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No, ‘Intrado’ is not the name of an invasive and painful medical procedure, but the name of the underside of an aircraft’s wing; specifically, the area that creates lift. It’s also now the name of Hyundai’s new concept.

The Intrado is a sort of crossover coupe, layered with the sort of design flourishes we’ve come to expect from the Koreans and indeed, Peter Schreyer. As in, it looks good.

In fact, it’s the first Hyundai to have been developed under Schreyer’s new direction, and reflects his ability to make things really rather pretty. “This car has such purity of purpose,” he notes. “It’s logical, lovable and liveable”. Quite.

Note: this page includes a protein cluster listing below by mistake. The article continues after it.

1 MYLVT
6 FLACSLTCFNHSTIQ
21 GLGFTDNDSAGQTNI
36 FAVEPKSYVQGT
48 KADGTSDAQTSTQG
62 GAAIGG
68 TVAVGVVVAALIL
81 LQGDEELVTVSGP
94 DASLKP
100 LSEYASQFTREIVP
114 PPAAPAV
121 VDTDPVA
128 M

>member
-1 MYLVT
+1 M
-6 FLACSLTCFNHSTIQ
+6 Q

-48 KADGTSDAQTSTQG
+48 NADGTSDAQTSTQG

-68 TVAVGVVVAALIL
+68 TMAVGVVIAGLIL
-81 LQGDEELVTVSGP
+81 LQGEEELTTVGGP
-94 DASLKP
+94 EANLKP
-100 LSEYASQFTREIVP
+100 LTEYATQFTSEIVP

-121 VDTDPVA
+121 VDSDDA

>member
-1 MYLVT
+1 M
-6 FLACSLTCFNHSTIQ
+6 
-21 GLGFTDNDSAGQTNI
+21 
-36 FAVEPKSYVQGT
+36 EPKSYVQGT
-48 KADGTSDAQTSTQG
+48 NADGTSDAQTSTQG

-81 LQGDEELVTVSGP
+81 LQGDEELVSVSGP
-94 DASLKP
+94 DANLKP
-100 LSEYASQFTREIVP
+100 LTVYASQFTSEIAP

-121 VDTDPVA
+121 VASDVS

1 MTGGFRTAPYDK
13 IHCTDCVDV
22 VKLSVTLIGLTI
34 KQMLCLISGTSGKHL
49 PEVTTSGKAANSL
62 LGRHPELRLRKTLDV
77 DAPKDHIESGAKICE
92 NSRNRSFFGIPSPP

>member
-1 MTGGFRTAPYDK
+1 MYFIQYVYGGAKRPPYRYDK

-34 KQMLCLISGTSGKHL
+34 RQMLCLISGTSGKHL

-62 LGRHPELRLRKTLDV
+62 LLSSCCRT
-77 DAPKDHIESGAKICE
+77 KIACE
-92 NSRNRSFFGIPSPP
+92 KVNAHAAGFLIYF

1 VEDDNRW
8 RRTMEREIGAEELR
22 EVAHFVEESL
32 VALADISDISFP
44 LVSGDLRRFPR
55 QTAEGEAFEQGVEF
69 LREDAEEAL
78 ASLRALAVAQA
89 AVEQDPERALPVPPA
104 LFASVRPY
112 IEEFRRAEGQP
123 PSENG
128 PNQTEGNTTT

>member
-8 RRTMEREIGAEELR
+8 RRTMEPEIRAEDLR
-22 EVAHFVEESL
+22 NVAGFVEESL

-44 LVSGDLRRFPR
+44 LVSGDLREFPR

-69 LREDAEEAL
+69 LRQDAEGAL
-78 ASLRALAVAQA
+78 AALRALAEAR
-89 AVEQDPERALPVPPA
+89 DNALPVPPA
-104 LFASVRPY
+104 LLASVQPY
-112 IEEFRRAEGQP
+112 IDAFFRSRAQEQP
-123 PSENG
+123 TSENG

We’re told the body is made from super lightweight steel taken straight from Hyundai’s own steel plant, with a central carbon frame. But it’s the process behind this that Hyundai wants to draw attention to; the Intrado was constructed using new patent-pending manufacturing and joining techniques said to give designers flexibility (meaning prettier cars), and speed up repair times.

It’s suitably future-proof underneath, too. It’s powered by a hydrogen fuel cell with a 36kWh battery, capable of being refueled in just a few minutes, and offers up a range of around 370 miles. We are also promised a responsive drive and agile dynamics because of the body’s low weight and efficient powertrain.

Inside, there’s an orange interior that mixes with carbon fibre, and there is reference to high-end mountain bikes.

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